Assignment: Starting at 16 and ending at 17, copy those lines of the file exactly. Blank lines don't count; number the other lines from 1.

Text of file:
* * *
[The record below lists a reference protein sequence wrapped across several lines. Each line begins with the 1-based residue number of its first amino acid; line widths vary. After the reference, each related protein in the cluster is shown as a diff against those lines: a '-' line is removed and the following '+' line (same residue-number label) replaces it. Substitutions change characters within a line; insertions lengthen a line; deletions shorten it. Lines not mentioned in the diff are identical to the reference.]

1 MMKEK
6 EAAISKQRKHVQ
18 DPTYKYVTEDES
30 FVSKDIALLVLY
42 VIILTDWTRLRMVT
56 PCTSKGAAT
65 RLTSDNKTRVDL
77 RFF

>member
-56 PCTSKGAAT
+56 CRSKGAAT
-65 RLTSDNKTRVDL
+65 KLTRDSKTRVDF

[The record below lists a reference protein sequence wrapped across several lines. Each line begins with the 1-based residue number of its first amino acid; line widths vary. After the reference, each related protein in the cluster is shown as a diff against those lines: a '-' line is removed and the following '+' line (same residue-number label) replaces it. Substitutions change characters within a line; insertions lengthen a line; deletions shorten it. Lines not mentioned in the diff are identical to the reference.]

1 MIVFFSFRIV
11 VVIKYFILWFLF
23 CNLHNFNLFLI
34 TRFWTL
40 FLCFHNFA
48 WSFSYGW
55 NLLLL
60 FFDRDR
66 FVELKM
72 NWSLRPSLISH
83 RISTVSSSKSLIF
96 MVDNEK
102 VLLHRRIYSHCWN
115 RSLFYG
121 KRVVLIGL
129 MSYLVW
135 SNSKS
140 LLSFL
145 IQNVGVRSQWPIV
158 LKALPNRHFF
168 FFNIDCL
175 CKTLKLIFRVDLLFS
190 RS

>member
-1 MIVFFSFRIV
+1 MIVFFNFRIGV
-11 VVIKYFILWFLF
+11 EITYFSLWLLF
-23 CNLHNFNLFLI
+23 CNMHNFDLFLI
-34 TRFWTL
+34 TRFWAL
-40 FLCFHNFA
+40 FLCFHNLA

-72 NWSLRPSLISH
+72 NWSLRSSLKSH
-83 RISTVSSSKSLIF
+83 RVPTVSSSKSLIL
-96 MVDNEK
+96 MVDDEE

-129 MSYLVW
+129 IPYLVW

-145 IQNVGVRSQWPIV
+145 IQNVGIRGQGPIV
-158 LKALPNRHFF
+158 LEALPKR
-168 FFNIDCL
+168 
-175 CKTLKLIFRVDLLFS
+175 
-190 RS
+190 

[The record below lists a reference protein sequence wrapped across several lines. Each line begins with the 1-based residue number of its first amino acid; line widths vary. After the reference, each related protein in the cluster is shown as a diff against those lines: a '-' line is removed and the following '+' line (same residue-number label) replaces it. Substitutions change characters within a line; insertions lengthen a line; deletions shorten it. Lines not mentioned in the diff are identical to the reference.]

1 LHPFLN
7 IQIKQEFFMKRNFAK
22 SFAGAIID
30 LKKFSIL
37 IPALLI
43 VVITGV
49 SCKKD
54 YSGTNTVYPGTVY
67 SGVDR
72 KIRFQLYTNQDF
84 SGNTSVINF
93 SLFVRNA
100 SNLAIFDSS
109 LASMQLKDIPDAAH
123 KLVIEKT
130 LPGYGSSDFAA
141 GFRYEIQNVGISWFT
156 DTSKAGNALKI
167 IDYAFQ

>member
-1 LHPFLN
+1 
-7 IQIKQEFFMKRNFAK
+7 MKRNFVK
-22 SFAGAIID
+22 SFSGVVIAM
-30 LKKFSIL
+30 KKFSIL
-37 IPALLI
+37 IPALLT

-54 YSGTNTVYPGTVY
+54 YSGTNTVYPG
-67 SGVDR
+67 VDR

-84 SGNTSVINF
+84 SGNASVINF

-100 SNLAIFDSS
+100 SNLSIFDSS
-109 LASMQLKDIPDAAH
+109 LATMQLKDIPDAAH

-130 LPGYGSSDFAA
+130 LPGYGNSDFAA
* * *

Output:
1 MIVFFSFRIV
11 VVIKYFILWFLF